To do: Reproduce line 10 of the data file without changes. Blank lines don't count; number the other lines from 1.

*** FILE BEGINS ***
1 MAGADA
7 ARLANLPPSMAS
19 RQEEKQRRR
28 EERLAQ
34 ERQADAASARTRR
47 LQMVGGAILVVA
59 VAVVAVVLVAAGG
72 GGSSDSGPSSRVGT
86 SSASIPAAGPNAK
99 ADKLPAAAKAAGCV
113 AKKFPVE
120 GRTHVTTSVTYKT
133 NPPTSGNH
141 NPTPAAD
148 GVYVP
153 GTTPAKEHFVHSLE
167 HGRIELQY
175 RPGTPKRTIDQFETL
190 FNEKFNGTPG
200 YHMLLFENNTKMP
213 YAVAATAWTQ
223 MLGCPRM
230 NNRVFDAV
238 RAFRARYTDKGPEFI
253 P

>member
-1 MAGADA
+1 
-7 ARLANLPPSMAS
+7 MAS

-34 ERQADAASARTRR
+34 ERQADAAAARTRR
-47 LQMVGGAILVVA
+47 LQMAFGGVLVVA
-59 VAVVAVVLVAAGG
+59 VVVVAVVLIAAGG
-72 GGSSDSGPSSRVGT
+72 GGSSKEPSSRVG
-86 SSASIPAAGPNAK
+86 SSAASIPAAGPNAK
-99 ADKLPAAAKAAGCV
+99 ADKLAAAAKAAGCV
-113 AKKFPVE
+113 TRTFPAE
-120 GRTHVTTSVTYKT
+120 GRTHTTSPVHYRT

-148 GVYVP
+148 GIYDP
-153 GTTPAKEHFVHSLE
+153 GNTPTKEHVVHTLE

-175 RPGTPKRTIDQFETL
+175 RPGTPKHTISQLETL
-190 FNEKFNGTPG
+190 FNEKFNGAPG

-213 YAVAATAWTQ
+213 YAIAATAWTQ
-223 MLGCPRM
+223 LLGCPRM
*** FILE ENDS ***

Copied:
99 ADKLPAAAKAAGCV